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As a pregnant mom, you’re not only thinking about your skincare but your baby’s health. Did you know chemical sunscreen and skincare ingredients can enter your bloodstream by absorbing through your skin after topical application? A study from the Journal of the American Medical Association discovered chemical sunscreen ingredients were absorbed into the skin in high concentrations.
Most big drugstore sunscreen and skincare brands contain toxins and chemicals you wouldn’t rub onto your newborn’s skin and may be contributing to skin cancer and other deep tissue damage, to you and those you care about.
It’s important to read and understand sunscreen ingredient labels. Here are 6 ingredients to avoid at any time, and especially when you’re expecting.
Sometimes it is hard to determine if the sunscreen product contains fragrance. The list of scent-purpose chemicals is long, with the actual chemical names rarely specified. If you’re lucky, the ingredient list may include “artificial fragrance” or simply “fragrance.” Manufacturers add these chemicals to make the product smell more appealing to consumers. Most of these chemicals are linked to cancer, nervous system disorders, allergies, and birth defects. We recommend avoiding any unnecessary chemicals in sunscreens and any skincare product.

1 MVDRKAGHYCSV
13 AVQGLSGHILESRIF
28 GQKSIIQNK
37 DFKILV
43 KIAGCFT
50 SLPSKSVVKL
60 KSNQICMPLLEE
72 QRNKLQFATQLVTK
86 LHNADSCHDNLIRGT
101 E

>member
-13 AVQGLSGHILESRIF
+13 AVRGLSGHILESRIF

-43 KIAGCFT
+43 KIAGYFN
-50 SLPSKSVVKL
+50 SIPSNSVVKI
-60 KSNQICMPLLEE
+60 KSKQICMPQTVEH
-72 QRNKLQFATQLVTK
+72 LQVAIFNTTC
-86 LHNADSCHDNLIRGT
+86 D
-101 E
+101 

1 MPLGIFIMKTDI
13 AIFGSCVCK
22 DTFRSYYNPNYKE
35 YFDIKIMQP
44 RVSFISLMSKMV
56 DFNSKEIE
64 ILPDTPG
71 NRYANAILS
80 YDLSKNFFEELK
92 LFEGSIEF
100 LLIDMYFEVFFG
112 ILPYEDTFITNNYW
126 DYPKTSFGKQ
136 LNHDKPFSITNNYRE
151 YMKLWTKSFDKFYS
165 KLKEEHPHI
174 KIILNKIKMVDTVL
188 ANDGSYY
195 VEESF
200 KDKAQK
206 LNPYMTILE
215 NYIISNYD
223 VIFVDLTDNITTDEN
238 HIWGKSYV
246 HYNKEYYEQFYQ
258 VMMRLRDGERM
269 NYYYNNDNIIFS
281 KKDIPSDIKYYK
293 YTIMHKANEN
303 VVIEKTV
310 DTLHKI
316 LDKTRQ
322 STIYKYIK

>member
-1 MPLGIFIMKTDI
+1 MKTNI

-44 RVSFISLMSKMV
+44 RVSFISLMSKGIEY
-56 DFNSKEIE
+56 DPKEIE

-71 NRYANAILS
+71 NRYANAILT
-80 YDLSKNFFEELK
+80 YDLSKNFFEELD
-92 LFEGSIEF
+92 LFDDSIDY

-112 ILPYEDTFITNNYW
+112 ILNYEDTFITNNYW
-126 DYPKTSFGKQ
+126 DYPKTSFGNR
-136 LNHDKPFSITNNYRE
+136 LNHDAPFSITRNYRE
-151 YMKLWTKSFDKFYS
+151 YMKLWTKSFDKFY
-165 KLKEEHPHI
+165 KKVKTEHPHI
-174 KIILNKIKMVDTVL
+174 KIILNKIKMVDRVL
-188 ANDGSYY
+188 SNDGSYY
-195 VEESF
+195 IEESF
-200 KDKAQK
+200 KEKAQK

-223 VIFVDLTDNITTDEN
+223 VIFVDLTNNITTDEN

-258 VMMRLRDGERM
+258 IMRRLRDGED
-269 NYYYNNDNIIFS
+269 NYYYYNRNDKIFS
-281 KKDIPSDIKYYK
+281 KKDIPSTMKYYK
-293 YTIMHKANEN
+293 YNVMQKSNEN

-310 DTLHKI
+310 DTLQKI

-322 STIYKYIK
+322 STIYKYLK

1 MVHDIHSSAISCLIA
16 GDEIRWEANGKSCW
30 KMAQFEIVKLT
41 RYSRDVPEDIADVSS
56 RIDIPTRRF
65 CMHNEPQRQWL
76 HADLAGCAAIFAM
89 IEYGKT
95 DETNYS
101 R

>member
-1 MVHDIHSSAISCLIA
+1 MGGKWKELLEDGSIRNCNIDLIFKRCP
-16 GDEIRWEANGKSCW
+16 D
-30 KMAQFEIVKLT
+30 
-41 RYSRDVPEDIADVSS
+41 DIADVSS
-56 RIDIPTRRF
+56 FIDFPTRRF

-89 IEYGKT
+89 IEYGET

Octocrylene is readily absorbed by the skin and accumulates within the body. As it absorbs UVB (top-surface) and UVA (deep-skin) rays, it produces free radicals that damage cells and causes DNA mutations. There is evidence that octocrylene is responsible for reproductive toxicity, although the trials used doses higher than are typically used in skincare products. It’s quick to biodegrade and then bioaccumulate in humans. Studies are pending on the environmental effects on marine life. We recommend pregnant mothers avoid this chemical in sunscreens and any skincare.
Octisalate disrupts hormones and is generally used to increase UVB protection and water-resistance properties in a sunscreen formula — it is often combined with other UV chemical filters. Octisalate typically degrades when exposed to sunlight and in sunscreen needs to reapplied frequently. Less of a direct safety concern than other sunscreen ingredients, it increases absorption rates of other toxic ingredients.
One of the most common ingredients in sunscreens, octinoxate is readily absorbed by the skin and helps other ingredients get absorbed. An endocrine disruptor, it mimics estrogen and can disrupt thyroid function. Hormone disruption is a common side effect, harmful for humans and even wildlife after it leeches from humans into water.